Brake problems are the vehicle nightmare many drivers hope they’ll never have to face. Because your brakes play such an integral role in safety and how your vehicle handles, when your brakes begin to fail, you’ll notice. One way or another, they’ll act differently. Here are some signs you may be having brake problems and need to have them inspected.
1. Your brakes make a squealing, grinding or scraping sound
That screeching, grinding sound of metal on metal is what comes to mind when most drivers think of failing brakes. If you do hear that metal-to-metal brakes squealing noise, it likely means your brakes are completely worn.
Regular vehicle maintenance and inspections can help detect worn brake pads so they can be replaced. Brake pads are designed to wear over time and need to be replaced every so often. Most automotive brake systems incorporate wear sensors to provide an audible warning (squealing) when the brake pads are worn out.
Note that it is possible for your brakes to fail and not make those ear-scratching sounds.
2. Your brake pedal has fallen
One of the sure-fire signs your brakes are failing is a falling brake pedal. On any given day when your brakes are in good condition, your brake pedal will sit at the same height. Because you’re used to that height, you’ll notice when your brake pedal falls to the floor.
A falling brake pedal indicates that there may be something wrong, and it could be a sign there’s air in your system or a mechanical failure.
3. You have to hit the brakes harder or it takes longer to stop at traffic lights
If any one brake or axle is not performing the way it’s supposed to, you’ll have to push harder on your pedal to stop your vehicle. Some people describe it as a ‘soft brake pedal.’
4. Your brake pedal or steering wheel is vibrating or pulsating when brakes are applied
Why are you noticing a vibrating brake pedal when you apply the brakes? Sometimes when brakes aren’t working properly, you might notice vibrations or shudders. This is usually indicative of worn and/or corrosion compromised brake rotors or drums and is common after periods of inactivity.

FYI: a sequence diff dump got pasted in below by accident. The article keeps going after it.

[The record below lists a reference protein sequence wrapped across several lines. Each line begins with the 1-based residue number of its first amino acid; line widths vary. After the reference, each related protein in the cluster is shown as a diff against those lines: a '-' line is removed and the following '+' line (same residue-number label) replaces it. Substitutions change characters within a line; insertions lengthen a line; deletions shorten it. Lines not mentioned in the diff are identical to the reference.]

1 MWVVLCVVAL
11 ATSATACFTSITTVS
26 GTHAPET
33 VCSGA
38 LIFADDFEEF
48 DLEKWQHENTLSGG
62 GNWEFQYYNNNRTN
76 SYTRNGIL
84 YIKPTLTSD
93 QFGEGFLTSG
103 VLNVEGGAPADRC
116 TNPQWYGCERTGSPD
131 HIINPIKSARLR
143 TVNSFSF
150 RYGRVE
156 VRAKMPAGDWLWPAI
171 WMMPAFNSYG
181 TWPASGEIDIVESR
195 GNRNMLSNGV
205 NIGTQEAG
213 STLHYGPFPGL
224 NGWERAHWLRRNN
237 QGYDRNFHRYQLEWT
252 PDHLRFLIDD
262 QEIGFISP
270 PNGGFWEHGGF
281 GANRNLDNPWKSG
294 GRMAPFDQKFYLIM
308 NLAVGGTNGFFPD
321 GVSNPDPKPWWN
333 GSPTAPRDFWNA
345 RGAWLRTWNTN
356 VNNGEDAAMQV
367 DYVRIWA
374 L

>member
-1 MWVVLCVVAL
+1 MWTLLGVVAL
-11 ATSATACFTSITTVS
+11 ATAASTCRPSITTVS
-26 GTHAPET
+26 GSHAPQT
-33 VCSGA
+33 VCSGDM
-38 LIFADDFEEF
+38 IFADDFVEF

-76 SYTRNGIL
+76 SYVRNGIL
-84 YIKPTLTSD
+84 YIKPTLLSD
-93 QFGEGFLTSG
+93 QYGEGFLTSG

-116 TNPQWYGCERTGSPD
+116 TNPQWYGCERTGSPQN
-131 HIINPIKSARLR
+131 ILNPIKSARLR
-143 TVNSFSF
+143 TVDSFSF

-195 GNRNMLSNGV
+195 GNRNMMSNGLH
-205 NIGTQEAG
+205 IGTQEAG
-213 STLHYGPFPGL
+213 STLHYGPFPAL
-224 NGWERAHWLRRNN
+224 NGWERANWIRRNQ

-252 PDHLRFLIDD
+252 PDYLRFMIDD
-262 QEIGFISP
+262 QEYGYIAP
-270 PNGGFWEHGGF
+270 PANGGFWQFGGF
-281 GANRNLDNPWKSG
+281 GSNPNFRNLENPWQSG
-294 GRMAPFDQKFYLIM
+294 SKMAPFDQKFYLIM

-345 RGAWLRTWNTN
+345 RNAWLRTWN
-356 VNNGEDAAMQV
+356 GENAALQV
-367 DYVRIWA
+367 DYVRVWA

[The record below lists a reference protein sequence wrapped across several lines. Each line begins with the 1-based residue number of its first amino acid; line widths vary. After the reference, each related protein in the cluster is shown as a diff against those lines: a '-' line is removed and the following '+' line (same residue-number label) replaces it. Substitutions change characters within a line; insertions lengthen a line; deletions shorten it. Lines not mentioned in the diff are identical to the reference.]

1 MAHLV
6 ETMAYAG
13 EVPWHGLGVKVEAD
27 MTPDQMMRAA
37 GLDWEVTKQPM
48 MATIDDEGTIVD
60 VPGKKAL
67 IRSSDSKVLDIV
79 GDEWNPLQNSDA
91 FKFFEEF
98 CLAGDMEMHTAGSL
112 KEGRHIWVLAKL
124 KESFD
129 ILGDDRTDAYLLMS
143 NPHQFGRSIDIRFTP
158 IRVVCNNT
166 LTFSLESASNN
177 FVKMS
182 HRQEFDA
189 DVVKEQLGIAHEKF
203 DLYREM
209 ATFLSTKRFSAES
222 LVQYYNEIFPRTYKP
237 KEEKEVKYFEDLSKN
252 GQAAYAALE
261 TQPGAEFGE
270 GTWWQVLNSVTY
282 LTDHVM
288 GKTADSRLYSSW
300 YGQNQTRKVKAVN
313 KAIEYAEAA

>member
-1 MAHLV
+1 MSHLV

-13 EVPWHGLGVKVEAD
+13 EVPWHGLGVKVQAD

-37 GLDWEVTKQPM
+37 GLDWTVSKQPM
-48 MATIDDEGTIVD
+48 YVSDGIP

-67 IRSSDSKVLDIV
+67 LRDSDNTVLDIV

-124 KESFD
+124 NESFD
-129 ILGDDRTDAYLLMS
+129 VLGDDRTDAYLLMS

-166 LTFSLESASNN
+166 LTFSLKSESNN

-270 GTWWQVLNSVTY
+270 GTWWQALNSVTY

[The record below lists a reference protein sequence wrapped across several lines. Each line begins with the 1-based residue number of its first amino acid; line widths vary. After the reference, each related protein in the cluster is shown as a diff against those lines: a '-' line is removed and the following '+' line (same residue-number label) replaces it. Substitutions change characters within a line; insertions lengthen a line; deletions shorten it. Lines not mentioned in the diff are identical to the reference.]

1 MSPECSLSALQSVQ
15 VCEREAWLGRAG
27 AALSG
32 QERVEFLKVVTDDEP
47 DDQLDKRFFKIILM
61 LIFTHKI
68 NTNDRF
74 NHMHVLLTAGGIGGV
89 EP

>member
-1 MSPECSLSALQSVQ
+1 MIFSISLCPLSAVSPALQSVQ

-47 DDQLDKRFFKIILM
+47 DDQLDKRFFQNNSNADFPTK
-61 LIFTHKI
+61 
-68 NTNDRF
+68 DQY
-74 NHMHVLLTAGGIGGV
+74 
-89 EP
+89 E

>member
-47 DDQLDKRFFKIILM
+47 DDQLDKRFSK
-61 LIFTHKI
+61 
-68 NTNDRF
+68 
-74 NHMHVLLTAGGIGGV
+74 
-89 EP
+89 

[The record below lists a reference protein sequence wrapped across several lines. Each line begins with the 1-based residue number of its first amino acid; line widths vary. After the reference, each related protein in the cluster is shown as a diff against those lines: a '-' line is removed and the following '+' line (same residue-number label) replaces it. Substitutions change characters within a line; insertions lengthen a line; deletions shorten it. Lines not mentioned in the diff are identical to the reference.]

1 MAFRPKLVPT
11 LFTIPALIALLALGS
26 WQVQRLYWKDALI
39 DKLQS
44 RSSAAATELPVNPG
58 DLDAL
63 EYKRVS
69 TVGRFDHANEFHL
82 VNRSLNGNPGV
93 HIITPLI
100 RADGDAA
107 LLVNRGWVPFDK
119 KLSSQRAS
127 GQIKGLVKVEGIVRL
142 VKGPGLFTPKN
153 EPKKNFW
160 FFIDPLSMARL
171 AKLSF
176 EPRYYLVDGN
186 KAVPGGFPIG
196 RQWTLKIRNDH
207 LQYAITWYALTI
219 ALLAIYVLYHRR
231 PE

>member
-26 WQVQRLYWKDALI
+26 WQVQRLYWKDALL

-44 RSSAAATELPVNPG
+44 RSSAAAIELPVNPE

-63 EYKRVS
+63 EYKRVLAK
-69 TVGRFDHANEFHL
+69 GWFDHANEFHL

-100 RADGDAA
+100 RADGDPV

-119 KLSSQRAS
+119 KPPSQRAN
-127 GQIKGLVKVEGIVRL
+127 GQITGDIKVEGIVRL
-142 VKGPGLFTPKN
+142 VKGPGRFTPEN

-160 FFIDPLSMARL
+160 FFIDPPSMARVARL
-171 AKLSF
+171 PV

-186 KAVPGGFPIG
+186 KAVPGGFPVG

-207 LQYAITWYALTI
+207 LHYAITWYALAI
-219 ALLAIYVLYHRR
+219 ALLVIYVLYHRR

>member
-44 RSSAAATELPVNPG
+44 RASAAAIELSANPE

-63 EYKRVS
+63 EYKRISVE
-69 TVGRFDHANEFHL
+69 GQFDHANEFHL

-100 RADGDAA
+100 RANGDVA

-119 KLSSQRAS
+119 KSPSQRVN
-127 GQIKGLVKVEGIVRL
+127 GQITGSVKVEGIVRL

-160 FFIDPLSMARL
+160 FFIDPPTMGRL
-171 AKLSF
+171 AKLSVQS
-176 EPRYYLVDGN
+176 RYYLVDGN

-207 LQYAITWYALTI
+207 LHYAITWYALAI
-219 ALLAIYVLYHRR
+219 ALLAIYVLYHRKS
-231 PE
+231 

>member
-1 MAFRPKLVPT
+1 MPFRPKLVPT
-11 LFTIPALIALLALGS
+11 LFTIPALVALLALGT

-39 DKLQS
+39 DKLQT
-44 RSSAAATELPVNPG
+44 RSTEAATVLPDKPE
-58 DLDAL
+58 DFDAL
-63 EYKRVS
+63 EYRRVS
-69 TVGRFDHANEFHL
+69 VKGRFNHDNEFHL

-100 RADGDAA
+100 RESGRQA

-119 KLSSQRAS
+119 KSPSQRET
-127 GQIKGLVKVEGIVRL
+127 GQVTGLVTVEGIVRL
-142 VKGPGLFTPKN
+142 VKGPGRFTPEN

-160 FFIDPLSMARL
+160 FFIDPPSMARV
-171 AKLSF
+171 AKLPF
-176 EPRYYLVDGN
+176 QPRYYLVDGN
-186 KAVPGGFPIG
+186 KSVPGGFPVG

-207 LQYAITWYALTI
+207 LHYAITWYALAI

If the issue is caused by your ABS, you’ll notice a mechanical pulsation. If it’s because of warped brake rotors, you’ll feel a wobble through the steering wheel when you apply the brakes.
5. Your car pulls to one side when you brake
If you’re applying the brakes and you notice a pull to the left or right, it could mean one of the vehicle’s calipers or wheel cylinders are seized. That can cause the other side to do all the work, and the tire that’s braking harder will pull to that side.
6. Your brake warning light is illuminating or you feel a low brake pedal
Usually, if your vehicle has a hydraulic failure, you’ll see its red dashboard symbol—an image of brakes or the word ‘brakes.’ Hydraulic failures usually will be accompanied by low brake pedal.
Some of the more common causes of a brake warning light illuminating include:
- worn brake pads
- burst brake line
- slightly low brake fluid level
- parking/emergency brake still on or a cable that’s broken or won’t fully release
What should you do if you think your brakes are failing?
If you’re noticing just a slight vibration on your brake pedal when you apply the brakes, bring your vehicle to a Kal Tire store near you as soon as you can.
If your pedal goes to the floor instantly or it’s taking enormous effort to brake, it’s not safe to be driving your vehicle. Safely pull over to an area with ample room and have your vehicle towed to a Kal Tire store near you for brake service. From brake pads and shoes to ABS sensors and calipers, we offer full brake service to get you safely back on the road. After we inspect your brakes, we might find that they only need brake service—cleaning and servicing, rather than replacing—and our mechanical experts can take care of that for you.
What is brake service?
Brake service is a preventative maintenance step that can go a long way in ensuring your brakes are working properly, especially in emergency situations.
- ensures the brake system is functioning properly
- prevents premature brake wear from sticking or seizing parts
- removes debris embedded in the brake material that can lead to noise or grooving of the rotors
- extends pad life by ensuring the brake system works in balance and brake pads wear evenly
- prevents overheating in high use situations (ie going down steep hills in the mountains)
- removes rust buildup from rotor edges that can lead to noise issues